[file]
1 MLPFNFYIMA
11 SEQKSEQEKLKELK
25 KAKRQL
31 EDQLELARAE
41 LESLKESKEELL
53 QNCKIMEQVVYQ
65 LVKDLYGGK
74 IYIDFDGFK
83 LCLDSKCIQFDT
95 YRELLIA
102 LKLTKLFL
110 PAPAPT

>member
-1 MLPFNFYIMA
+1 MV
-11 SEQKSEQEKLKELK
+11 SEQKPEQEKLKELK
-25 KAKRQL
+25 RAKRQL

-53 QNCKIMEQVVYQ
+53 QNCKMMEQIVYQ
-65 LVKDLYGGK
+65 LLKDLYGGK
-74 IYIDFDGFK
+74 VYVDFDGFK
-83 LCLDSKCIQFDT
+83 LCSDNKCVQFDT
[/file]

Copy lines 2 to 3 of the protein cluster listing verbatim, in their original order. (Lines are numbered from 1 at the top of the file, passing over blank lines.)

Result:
11 SEQKSEQEKLKELK
25 KAKRQL